New York, New York: We are heading in to NYC to see “Anything Goes” today. Our daughter and I. We are frequent attendees of the Times Square area, going back to her first Broadway show, which I think was, “Once Upon A Mattress” with Sarah Jessica Parker, (or maybe “The King and I” with Donna Murphy and Lou Diamond Phillips). I took our daughter and son to the show. Our daughter’s favorite line was “You swam the moat?” It was hilarious for all three of us. And memorable. Decades earlier, I had seen the original with Carol Burnett, believe it or not.
A Grandmother’s Legacy: Following in my mother’s footsteps (a grandmother my daughter never met), I was committed to making sure that both our children developed cosmopolitan muscle, despite growing up in a rural suburban area that had neither a commercial district nor sidewalks, though replete in white tail deer and moss-covered rocks. So I dragged them into the city, where we had relatives, entertainment, faces of color, lights, noise and stuff, lots of stuff.
La Parisian: New York City prepared us for Paris. To celebrate our daughter’s graduation from the secondary program at Riverview in 2009, I took her to Paris, seulement les femmes. I wanted to be sure that in her lifetime, or at least my lifetime, our daughter would see Europe close up. For a more authentic and affordable experience, I rented a pied a tier in the Bastille district, an excellent area for both access to the Metro and walkable to neighborhoods of interest. We walked all over, even from the famous cemetery Pere Lachaise back to our apartment, a pied, a long walk indeed. We took the bateau bus, visited museums, ate in cafes, even met up with friends and family stopping in Paris at the same time. And through it all, I held tightly to her hand, up and down Metro stairs, along the narrow sidewalks while scooters zoomed past us and smart cars nearly rode up on the curbs. We had the most wonderful time. But I never lost the fear that she would get lost. She wore one of those medic alert necklaces engraved with our information, throughout the trip. Ironically, when we returned home I noticed I had the wrong international telephone code printed on the charm but I think the Parisians would have figured that one out anyway. Fortunately I never lost her. (Though I was so nervous about the trip that I lost my passport at Kennedy airport. Luckily someone picked it up in time for us to board the plane. Then I left our two red suitcases at the bus stop at Le Gare (the bus driver just packed them up on the bus and continued his loop back to the airport) while attempting to transfer from the airport bus to a local city bus; one ditzy American broad, that’s for sure.)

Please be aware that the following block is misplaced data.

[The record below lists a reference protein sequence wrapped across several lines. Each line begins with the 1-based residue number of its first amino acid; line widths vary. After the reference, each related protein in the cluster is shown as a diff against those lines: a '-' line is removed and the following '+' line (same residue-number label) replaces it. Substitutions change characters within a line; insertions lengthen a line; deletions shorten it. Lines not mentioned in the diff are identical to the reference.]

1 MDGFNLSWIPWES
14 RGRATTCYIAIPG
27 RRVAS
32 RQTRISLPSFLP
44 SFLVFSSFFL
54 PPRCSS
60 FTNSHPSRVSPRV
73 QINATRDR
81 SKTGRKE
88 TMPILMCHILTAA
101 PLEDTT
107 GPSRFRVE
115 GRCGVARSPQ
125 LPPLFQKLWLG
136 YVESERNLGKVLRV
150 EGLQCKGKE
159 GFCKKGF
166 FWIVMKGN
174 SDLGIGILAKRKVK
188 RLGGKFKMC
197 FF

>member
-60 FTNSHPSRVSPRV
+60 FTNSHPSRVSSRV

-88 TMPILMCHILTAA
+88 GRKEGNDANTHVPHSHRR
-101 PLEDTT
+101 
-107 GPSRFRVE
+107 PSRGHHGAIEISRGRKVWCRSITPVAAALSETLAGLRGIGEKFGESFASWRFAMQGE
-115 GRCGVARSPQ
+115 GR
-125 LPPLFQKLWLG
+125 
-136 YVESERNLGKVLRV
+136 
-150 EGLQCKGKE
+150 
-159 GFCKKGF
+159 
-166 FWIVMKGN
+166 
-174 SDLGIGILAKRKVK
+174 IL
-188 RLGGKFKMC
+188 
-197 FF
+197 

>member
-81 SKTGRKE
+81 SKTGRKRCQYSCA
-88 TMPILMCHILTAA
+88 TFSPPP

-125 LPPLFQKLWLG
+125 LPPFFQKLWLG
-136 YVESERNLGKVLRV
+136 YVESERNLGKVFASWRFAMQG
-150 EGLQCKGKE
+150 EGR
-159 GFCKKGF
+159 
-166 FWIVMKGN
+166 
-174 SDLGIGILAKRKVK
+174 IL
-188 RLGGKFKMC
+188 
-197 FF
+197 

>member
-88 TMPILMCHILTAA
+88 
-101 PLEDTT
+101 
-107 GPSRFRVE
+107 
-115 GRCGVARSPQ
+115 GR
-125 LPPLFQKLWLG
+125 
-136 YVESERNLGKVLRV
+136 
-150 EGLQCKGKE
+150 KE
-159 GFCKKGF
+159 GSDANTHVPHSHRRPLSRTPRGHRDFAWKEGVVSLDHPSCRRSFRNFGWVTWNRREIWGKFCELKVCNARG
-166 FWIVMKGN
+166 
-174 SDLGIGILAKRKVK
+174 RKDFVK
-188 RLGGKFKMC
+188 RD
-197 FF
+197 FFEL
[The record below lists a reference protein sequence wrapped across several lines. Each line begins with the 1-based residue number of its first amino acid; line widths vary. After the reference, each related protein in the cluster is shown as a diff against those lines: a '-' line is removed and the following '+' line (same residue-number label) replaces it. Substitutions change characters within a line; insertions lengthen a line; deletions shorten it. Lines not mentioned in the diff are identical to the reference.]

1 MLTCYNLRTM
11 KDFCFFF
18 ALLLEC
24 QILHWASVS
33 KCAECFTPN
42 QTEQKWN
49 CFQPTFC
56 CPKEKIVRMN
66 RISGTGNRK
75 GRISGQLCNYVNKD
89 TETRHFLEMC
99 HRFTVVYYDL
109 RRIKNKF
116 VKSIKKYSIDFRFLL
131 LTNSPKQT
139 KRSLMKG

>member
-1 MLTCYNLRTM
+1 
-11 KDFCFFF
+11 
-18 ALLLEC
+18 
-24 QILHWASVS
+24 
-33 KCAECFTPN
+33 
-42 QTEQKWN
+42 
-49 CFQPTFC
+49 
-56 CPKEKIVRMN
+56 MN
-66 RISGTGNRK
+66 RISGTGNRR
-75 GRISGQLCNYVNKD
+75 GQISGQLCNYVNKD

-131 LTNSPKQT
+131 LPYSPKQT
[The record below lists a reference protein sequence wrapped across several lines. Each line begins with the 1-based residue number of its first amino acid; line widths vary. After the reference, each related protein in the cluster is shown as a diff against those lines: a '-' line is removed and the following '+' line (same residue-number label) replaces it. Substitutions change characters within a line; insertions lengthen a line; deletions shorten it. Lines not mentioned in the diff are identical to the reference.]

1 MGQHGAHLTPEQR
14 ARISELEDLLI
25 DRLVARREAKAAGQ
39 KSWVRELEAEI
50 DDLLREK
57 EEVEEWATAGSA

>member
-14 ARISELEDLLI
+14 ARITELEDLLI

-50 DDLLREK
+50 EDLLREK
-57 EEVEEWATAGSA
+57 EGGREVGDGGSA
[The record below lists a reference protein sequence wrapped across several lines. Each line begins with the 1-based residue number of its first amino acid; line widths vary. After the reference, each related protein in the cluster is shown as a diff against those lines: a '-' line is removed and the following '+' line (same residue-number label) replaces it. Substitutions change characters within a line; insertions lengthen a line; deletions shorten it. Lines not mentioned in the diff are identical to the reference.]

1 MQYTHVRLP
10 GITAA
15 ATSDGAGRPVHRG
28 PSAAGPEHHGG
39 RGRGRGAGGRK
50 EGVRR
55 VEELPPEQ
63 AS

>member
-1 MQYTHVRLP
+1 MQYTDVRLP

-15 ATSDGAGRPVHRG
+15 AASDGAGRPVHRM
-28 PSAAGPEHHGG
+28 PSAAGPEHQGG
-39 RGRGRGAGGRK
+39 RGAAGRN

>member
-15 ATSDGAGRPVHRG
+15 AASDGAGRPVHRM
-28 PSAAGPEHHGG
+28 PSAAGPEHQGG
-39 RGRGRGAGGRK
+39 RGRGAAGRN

City Lights: Our daughter went on many field trips to Boston (or as she labels it “stinky Boston”) during her five-year stay at Riverview, but she never liked Boston. Too cold! She is a New York kind of gal. The lights of Broadway beckon. Here we come.
©Jill Edelman, M.S.W., L.C.S.W. 2011